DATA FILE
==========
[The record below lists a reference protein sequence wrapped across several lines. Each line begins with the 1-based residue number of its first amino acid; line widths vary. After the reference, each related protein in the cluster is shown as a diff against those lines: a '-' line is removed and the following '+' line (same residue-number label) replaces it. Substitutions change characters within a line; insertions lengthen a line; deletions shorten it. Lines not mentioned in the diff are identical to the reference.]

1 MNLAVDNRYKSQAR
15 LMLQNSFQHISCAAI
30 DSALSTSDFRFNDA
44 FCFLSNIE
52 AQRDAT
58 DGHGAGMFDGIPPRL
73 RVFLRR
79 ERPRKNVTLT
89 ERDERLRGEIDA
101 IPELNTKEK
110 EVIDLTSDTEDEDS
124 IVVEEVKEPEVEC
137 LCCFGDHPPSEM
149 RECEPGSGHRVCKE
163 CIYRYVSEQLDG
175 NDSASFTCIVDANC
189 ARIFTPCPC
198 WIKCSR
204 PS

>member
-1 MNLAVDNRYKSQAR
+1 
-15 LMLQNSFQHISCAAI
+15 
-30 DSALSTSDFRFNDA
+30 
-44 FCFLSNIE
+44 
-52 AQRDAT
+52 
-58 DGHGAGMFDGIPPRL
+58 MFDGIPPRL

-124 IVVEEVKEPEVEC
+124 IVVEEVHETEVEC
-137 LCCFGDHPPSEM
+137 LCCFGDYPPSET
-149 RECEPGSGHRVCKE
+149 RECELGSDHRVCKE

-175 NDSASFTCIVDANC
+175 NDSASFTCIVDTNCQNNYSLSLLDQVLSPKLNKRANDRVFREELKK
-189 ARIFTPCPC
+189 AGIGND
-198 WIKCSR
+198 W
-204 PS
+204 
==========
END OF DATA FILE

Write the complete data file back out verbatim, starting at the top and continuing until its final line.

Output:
[The record below lists a reference protein sequence wrapped across several lines. Each line begins with the 1-based residue number of its first amino acid; line widths vary. After the reference, each related protein in the cluster is shown as a diff against those lines: a '-' line is removed and the following '+' line (same residue-number label) replaces it. Substitutions change characters within a line; insertions lengthen a line; deletions shorten it. Lines not mentioned in the diff are identical to the reference.]

1 MNLAVDNRYKSQAR
15 LMLQNSFQHISCAAI
30 DSALSTSDFRFNDA
44 FCFLSNIE
52 AQRDAT
58 DGHGAGMFDGIPPRL
73 RVFLRR
79 ERPRKNVTLT
89 ERDERLRGEIDA
101 IPELNTKEK
110 EVIDLTSDTEDEDS
124 IVVEEVKEPEVEC
137 LCCFGDHPPSEM
149 RECEPGSGHRVCKE
163 CIYRYVSEQLDG
175 NDSASFTCIVDANC
189 ARIFTPCPC
198 WIKCSR
204 PS

>member
-1 MNLAVDNRYKSQAR
+1 
-15 LMLQNSFQHISCAAI
+15 
-30 DSALSTSDFRFNDA
+30 
-44 FCFLSNIE
+44 
-52 AQRDAT
+52 
-58 DGHGAGMFDGIPPRL
+58 MFDGIPPRL

-124 IVVEEVKEPEVEC
+124 IVVEEVHETEVEC
-137 LCCFGDHPPSEM
+137 LCCFGDYPPSET
-149 RECEPGSGHRVCKE
+149 RECELGSDHRVCKE

-175 NDSASFTCIVDANC
+175 NDSASFTCIVDTNCQNNYSLSLLDQVLSPKLNKRANDRVFREELKK
-189 ARIFTPCPC
+189 AGIGND
-198 WIKCSR
+198 W
-204 PS
+204 